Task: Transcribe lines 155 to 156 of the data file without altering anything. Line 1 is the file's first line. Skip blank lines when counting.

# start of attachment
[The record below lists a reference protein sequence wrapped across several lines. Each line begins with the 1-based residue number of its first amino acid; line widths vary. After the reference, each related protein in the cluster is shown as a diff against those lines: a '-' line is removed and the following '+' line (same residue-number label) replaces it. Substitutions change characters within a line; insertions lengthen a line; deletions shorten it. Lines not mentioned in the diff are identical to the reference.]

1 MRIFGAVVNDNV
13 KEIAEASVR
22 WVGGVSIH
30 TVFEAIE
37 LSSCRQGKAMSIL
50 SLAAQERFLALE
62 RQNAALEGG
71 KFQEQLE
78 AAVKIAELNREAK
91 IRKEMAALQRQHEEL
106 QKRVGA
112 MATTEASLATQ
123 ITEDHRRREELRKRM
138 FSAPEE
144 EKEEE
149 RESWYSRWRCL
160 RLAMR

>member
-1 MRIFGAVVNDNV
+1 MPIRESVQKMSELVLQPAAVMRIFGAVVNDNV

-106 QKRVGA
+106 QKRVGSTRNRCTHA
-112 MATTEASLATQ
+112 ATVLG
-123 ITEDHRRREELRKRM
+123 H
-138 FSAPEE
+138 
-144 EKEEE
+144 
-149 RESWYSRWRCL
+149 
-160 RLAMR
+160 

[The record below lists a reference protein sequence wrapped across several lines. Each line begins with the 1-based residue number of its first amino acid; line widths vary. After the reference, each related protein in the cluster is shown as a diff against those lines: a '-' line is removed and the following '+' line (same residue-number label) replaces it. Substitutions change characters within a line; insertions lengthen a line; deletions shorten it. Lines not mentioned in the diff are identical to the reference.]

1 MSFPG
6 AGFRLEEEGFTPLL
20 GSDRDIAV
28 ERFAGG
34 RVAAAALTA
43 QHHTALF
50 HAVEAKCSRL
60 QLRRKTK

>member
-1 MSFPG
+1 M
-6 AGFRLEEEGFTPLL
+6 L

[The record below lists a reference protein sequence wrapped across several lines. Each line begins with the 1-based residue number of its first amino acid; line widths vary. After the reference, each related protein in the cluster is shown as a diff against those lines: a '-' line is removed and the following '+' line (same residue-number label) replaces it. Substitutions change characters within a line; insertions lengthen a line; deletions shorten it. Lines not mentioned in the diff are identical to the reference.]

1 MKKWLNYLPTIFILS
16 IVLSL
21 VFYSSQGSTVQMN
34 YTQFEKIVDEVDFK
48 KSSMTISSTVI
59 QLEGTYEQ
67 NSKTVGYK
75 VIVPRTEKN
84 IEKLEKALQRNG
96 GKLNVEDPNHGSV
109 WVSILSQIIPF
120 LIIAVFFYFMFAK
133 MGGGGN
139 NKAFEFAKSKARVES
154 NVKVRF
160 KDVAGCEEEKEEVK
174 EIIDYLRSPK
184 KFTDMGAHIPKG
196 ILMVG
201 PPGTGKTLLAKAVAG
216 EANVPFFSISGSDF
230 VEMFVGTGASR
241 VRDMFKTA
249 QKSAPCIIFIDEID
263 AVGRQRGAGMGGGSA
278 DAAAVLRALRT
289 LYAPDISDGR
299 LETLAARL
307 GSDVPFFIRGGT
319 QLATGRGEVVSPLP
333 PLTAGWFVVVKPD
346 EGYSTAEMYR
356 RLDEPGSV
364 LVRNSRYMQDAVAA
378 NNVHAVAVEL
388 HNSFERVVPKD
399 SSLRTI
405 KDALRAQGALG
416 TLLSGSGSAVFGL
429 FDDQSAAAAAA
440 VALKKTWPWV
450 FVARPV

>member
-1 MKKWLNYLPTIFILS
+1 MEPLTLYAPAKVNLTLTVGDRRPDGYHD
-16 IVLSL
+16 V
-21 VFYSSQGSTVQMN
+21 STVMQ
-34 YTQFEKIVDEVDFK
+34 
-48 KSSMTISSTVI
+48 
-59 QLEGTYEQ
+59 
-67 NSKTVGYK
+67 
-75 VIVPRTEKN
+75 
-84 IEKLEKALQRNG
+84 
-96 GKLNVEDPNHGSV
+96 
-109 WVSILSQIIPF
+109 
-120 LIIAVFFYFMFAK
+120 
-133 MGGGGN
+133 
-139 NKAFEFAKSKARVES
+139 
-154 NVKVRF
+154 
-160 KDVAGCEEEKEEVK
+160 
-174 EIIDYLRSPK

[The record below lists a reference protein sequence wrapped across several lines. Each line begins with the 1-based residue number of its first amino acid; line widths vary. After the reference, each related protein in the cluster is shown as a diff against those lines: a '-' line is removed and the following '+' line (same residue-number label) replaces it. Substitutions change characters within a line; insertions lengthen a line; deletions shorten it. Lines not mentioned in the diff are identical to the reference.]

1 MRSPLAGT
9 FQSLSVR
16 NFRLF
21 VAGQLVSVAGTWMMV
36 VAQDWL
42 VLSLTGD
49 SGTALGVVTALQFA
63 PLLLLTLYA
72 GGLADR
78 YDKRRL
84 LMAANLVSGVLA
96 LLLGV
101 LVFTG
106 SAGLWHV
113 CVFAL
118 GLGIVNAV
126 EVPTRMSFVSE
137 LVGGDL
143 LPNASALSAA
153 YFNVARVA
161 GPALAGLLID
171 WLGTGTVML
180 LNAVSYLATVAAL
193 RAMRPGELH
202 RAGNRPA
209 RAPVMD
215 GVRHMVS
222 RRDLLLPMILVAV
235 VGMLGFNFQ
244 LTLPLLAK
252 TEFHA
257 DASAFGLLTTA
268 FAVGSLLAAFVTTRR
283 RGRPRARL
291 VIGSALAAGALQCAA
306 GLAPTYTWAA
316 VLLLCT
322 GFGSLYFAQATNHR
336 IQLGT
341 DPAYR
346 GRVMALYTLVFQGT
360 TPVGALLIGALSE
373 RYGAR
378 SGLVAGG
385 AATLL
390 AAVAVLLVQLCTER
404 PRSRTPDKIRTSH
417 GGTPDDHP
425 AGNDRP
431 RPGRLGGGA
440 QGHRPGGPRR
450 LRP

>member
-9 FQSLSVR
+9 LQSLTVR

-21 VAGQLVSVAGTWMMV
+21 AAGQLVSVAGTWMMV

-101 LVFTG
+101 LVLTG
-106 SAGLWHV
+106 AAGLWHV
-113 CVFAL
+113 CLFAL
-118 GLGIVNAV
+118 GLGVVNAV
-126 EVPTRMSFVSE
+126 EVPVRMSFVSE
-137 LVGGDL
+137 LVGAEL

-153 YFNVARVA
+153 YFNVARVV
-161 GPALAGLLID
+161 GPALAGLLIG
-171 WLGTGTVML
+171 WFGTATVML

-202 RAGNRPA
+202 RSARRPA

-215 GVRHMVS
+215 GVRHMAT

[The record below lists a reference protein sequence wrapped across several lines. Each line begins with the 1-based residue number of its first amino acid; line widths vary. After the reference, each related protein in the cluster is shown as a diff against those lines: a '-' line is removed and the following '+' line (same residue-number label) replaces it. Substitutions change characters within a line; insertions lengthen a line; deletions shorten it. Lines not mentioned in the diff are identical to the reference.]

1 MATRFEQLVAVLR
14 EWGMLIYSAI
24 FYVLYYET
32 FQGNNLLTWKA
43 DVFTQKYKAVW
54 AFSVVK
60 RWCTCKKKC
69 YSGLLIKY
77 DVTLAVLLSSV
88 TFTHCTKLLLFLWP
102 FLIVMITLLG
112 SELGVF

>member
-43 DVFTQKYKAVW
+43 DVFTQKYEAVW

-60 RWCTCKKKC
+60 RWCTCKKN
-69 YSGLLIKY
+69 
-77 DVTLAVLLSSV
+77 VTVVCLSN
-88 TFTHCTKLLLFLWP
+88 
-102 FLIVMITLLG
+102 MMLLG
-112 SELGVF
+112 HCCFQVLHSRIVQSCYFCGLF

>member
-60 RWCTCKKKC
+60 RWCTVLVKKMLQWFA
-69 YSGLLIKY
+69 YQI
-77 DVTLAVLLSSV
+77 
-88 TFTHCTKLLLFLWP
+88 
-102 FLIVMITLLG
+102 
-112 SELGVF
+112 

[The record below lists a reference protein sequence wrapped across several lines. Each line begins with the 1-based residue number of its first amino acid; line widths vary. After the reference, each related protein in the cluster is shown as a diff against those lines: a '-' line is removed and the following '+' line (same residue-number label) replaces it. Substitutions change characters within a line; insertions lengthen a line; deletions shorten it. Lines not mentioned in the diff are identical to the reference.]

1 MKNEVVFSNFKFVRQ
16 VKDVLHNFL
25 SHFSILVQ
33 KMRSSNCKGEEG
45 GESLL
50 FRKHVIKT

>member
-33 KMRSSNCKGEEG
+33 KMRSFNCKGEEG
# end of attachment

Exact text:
222 RRDLLLPMILVAV
235 VGMLGFNFQ